Kensey Johns (judge)

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Kensey Johns (June 14, 1759 – December 21, 1848) was a jurist from Delaware and father of Kensey Johns, Jr. and John Johns.

Early life and family[edit]

Johns was born in Maryland. His ancestral home, Sudley, was listed on the National Register of Historic Places in 1973. In his early years, he participated as a minuteman in the American Revolution and studied law with Samuel Chase and George Read. After being a lawyer in private practice for over a decade, he was appointed an associate judge of the supreme court of Delaware. In 1784, Johns married Ann Van Dyke, the daughter of Nicholas Van Dyke, the Governor of Delaware. George Washington was a guest at the wedding, and the home in which they were wed is preserved as a museum house in New Castle. In 1792, he was a member of the Delaware Constitutional Convention.

Senate appointment[edit]

On September 18, 1793, Read resigned his seat in the United States Senate. The Delaware General Assembly deadlocked on the appointment of a replacement. Finally, with the state legislature still in session but still deadlocked, Governor Joshua Clayton appointed Johns to fill the seat on March 19, 1794. He presented his credentials to Congress on March 24, 1794. Less than a month before, the Republicans in the Senate had seen one of their favorites, Albert Gallatin, unseated as failing to meet the minimum nine years citizenship constitutionally required of a U.S. senator, and they took the opportunity for revenge. Johns's credentials were immediately questioned and referred to committee. The United States Constitution permitted a state governor to fill a vacancy, but only when the state legislature was in recess. Since this was not the case, the committee reported back two days later that Johns was not qualified to take a seat in the Senate, and two days after that, the full Senate agreed and denied Johns a seat.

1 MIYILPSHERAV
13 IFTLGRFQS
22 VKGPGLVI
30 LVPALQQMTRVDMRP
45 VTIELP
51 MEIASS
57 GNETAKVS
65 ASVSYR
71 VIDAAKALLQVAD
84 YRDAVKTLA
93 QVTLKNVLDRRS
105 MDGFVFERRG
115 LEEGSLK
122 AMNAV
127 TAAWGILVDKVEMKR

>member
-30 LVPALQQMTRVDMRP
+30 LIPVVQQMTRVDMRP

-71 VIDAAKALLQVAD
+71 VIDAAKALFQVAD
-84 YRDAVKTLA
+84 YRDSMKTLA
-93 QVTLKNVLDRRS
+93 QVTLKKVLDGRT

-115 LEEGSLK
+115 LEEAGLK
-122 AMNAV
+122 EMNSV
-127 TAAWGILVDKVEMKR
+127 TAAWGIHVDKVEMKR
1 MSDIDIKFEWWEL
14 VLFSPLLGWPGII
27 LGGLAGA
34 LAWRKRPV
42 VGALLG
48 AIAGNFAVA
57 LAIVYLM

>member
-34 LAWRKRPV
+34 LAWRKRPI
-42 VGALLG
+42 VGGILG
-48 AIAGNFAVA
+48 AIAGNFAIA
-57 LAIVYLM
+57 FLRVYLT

Later career[edit]

When Read died in 1798, Johns succeeded him as chief justice of Delaware. He held that office until 1828 or 1830, when he became chancellor of Delaware. He held that post until the 1832 Constitution of Delaware became operative, at which point he was succeeded by his son, Kensey Junior.

Johns died in New Castle, Delaware in 1848.


Public Offices
Office Type Location Began office Ended office notes
Chief Justice Judiciary Dover January 3, 1799 June 21, 1830 State Supreme Court
Chancellor Judiciary Dover June 21, 1830 June 18, 1832 State Chancery Court

See also[edit]


  • Butler, Anne M.; Wolff, Wendy (1995). "Case 2: Kensey Johns". Senate Election, Expulsion and Censure Cases from 1793 to 1990. Washington, D.C.: Government Printing Office. pp. 6–7.